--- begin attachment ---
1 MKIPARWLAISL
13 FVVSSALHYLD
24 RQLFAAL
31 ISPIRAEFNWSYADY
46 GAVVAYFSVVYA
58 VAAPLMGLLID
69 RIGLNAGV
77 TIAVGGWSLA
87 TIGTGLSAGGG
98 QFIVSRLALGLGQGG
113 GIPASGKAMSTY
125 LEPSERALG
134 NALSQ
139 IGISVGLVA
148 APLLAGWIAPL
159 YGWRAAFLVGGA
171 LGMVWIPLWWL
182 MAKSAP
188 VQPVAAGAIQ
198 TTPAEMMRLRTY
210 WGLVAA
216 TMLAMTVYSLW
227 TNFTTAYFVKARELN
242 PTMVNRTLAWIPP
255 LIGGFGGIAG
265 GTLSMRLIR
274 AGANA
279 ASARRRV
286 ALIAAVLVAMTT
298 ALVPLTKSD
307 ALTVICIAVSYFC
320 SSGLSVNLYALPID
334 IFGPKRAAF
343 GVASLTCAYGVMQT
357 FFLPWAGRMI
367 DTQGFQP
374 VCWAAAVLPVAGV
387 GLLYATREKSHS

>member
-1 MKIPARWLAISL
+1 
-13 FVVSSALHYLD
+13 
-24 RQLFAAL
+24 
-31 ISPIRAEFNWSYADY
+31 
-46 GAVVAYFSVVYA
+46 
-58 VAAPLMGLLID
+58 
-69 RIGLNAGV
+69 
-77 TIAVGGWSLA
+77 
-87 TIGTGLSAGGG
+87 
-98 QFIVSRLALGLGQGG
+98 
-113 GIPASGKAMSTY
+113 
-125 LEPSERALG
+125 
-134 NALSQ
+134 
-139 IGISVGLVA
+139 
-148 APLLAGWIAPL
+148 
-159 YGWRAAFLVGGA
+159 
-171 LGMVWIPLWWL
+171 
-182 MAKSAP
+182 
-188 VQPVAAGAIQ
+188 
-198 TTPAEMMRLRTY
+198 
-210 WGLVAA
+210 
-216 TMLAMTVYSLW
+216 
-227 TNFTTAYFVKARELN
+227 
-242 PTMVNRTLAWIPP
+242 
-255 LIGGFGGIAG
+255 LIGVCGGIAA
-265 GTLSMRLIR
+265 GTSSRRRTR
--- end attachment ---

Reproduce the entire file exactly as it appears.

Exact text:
1 MKIPARWLAISL
13 FVVSSALHYLD
24 RQLFAAL
31 ISPIRAEFNWSYADY
46 GAVVAYFSVVYA
58 VAAPLMGLLID
69 RIGLNAGV
77 TIAVGGWSLA
87 TIGTGLSAGGG
98 QFIVSRLALGLGQGG
113 GIPASGKAMSTY
125 LEPSERALG
134 NALSQ
139 IGISVGLVA
148 APLLAGWIAPL
159 YGWRAAFLVGGA
171 LGMVWIPLWWL
182 MAKSAP
188 VQPVAAGAIQ
198 TTPAEMMRLRTY
210 WGLVAA
216 TMLAMTVYSLW
227 TNFTTAYFVKARELN
242 PTMVNRTLAWIPP
255 LIGGFGGIAG
265 GTLSMRLIR
274 AGANA
279 ASARRRV
286 ALIAAVLVAMTT
298 ALVPLTKSD
307 ALTVICIAVSYFC
320 SSGLSVNLYALPID
334 IFGPKRAAF
343 GVASLTCAYGVMQT
357 FFLPWAGRMI
367 DTQGFQP
374 VCWAAAVLPVAGV
387 GLLYATREKSHS

>member
-1 MKIPARWLAISL
+1 
-13 FVVSSALHYLD
+13 
-24 RQLFAAL
+24 
-31 ISPIRAEFNWSYADY
+31 
-46 GAVVAYFSVVYA
+46 
-58 VAAPLMGLLID
+58 
-69 RIGLNAGV
+69 
-77 TIAVGGWSLA
+77 
-87 TIGTGLSAGGG
+87 
-98 QFIVSRLALGLGQGG
+98 
-113 GIPASGKAMSTY
+113 
-125 LEPSERALG
+125 
-134 NALSQ
+134 
-139 IGISVGLVA
+139 
-148 APLLAGWIAPL
+148 
-159 YGWRAAFLVGGA
+159 
-171 LGMVWIPLWWL
+171 
-182 MAKSAP
+182 
-188 VQPVAAGAIQ
+188 
-198 TTPAEMMRLRTY
+198 
-210 WGLVAA
+210 
-216 TMLAMTVYSLW
+216 
-227 TNFTTAYFVKARELN
+227 
-242 PTMVNRTLAWIPP
+242 
-255 LIGGFGGIAG
+255 LIGVCGGIAA
-265 GTLSMRLIR
+265 GTSSRRRTR